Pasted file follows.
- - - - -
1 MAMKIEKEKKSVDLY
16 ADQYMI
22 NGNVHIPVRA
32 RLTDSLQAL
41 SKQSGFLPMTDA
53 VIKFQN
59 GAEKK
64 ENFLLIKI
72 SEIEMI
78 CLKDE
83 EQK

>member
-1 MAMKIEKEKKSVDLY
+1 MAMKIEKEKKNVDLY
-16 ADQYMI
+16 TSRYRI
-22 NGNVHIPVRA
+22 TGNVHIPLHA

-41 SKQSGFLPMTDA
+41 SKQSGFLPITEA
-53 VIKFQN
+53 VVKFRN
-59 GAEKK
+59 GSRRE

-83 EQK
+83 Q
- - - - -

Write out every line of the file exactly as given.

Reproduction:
1 MAMKIEKEKKSVDLY
16 ADQYMI
22 NGNVHIPVRA
32 RLTDSLQAL
41 SKQSGFLPMTDA
53 VIKFQN
59 GAEKK
64 ENFLLIKI
72 SEIEMI
78 CLKDE
83 EQK

>member
-1 MAMKIEKEKKSVDLY
+1 MAMKIEKEKKNVDLY
-16 ADQYMI
+16 TSRYRI
-22 NGNVHIPVRA
+22 TGNVHIPLHA

-41 SKQSGFLPMTDA
+41 SKQSGFLPITEA
-53 VIKFQN
+53 VVKFRN
-59 GAEKK
+59 GSRRE

-83 EQK
+83 Q